Anne was acquitted of the charge of infanticide, but the scandal followed her, all her days.  Morris announced his marriage to her at his Christmas party.  In his diary, Gouverneur writes “I marry this day Anne Gary Randolph. No small surprise to my guests.”

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Whalebone

Toward the end of his life, Gouverneur Morris experienced problems with his urinary tract, probably the result of prostate cancer.  Believing there to be some blockage in his pipes, Morris tried the “Do-it-Yourself” approach to fixing the problem, with a piece of whalebone.

Unsurprisingly, the method caused himself considerable damage and massive infection.  The man who brought the Erie Canal to upstate New York died on November 6, 1813.  Six days later, the Columbian Centinal newspaper of Boston reported his death following “a short but distressing illness.”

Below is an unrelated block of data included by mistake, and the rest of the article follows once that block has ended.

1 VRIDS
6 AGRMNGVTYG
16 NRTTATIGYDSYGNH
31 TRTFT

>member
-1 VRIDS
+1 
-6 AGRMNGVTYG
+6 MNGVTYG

I should say so.

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July 2, 1776 Independence Day

56 men would sign the Declaration of Independence in the days and weeks that followed, giving birth to a nation unique in all history.  A nation founded on an idea.

The first Virginia Convention organized in 1774, when Royal Governor Lord Dunmore dissolved the colony’s House of Burgesses. The colonial governing body had called for a day of prayer, a show of solidarity with her sister colony in Boston, after the British government closed the harbor in retaliation for the “Boston Tea Party“.

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Three additional such meetings would take place in the following year-and-one-half, to discuss increasingly fractious relations with the British Empire. No expression emerged from these conventions, in favor of independence.